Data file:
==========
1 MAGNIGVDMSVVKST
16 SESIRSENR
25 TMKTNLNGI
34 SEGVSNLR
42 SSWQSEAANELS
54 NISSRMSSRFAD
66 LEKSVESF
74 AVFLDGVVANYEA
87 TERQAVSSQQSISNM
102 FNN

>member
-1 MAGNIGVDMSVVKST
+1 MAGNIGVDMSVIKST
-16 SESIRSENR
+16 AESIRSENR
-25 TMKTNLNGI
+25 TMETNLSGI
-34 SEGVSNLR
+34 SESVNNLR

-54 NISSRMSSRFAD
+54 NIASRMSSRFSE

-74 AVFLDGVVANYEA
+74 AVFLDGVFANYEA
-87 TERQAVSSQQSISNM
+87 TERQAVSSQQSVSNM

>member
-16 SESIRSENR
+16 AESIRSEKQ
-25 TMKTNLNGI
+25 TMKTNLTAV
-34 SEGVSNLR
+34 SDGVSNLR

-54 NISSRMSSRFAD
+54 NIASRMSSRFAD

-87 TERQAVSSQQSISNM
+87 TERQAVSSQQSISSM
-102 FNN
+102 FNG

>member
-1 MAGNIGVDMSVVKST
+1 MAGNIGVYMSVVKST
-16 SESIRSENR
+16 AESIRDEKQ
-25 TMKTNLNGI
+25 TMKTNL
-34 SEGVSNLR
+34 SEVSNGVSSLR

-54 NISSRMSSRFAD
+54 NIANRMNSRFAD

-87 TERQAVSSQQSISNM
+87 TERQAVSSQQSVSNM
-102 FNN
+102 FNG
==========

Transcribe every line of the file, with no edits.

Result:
1 MAGNIGVDMSVVKST
16 SESIRSENR
25 TMKTNLNGI
34 SEGVSNLR
42 SSWQSEAANELS
54 NISSRMSSRFAD
66 LEKSVESF
74 AVFLDGVVANYEA
87 TERQAVSSQQSISNM
102 FNN

>member
-1 MAGNIGVDMSVVKST
+1 MAGNIGVDMSVIKST
-16 SESIRSENR
+16 AESIRSENR
-25 TMKTNLNGI
+25 TMETNLSGI
-34 SEGVSNLR
+34 SESVNNLR

-54 NISSRMSSRFAD
+54 NIASRMSSRFSE

-74 AVFLDGVVANYEA
+74 AVFLDGVFANYEA
-87 TERQAVSSQQSISNM
+87 TERQAVSSQQSVSNM

>member
-16 SESIRSENR
+16 AESIRSEKQ
-25 TMKTNLNGI
+25 TMKTNLTAV
-34 SEGVSNLR
+34 SDGVSNLR

-54 NISSRMSSRFAD
+54 NIASRMSSRFAD

-87 TERQAVSSQQSISNM
+87 TERQAVSSQQSISSM
-102 FNN
+102 FNG

>member
-1 MAGNIGVDMSVVKST
+1 MAGNIGVYMSVVKST
-16 SESIRSENR
+16 AESIRDEKQ
-25 TMKTNLNGI
+25 TMKTNL
-34 SEGVSNLR
+34 SEVSNGVSSLR

-54 NISSRMSSRFAD
+54 NIANRMNSRFAD

-87 TERQAVSSQQSISNM
+87 TERQAVSSQQSVSNM
-102 FNN
+102 FNG